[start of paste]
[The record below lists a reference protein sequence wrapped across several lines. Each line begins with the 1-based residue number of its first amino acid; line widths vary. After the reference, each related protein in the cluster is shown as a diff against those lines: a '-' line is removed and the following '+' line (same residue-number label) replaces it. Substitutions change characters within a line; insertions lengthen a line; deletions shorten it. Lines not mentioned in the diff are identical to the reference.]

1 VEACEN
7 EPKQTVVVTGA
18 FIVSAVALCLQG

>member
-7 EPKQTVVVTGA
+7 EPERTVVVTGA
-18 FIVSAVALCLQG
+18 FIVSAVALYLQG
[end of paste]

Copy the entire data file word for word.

[The record below lists a reference protein sequence wrapped across several lines. Each line begins with the 1-based residue number of its first amino acid; line widths vary. After the reference, each related protein in the cluster is shown as a diff against those lines: a '-' line is removed and the following '+' line (same residue-number label) replaces it. Substitutions change characters within a line; insertions lengthen a line; deletions shorten it. Lines not mentioned in the diff are identical to the reference.]

1 VEACEN
7 EPKQTVVVTGA
18 FIVSAVALCLQG

>member
-7 EPKQTVVVTGA
+7 EPERTVVVTGA
-18 FIVSAVALCLQG
+18 FIVSAVALYLQG